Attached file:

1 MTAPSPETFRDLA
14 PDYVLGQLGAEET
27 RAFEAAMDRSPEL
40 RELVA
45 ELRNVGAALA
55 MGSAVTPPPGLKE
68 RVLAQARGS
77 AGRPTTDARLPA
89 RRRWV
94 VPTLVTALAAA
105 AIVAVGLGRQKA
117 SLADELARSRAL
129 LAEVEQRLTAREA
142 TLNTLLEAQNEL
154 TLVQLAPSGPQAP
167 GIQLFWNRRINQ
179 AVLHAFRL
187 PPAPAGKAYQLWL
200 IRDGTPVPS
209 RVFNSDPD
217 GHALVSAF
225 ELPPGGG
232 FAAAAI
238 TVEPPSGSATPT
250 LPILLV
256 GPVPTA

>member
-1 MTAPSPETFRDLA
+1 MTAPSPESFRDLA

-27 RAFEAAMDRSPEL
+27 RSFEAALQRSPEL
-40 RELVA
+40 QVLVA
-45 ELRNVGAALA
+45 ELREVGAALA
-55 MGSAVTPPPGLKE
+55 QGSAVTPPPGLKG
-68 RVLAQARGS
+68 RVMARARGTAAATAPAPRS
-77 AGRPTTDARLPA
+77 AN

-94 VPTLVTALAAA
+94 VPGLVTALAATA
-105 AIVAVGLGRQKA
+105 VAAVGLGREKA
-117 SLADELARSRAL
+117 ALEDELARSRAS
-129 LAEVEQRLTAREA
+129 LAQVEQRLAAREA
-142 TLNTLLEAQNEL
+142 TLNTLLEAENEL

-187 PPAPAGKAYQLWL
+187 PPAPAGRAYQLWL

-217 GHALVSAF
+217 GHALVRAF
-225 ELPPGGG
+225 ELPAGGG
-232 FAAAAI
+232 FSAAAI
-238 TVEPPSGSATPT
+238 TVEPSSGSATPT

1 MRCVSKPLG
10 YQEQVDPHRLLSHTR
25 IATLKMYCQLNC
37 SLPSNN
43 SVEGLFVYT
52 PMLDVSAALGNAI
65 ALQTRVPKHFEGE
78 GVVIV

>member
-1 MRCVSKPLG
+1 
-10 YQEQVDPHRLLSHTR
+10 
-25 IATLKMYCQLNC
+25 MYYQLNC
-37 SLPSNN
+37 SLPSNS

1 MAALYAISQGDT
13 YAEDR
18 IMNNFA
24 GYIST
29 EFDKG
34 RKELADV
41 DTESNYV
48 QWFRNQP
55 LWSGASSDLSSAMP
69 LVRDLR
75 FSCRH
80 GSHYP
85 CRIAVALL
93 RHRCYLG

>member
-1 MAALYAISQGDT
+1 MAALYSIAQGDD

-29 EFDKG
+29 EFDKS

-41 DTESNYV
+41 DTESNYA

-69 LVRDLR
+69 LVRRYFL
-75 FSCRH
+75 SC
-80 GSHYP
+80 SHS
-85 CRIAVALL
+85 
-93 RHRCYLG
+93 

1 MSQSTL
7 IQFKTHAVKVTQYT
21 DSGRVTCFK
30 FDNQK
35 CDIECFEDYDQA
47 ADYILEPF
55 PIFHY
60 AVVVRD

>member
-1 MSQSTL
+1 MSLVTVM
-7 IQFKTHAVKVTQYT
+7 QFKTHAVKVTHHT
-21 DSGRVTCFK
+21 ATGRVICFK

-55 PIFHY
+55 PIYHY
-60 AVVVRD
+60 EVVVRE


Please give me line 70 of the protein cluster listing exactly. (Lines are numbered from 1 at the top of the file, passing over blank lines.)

>member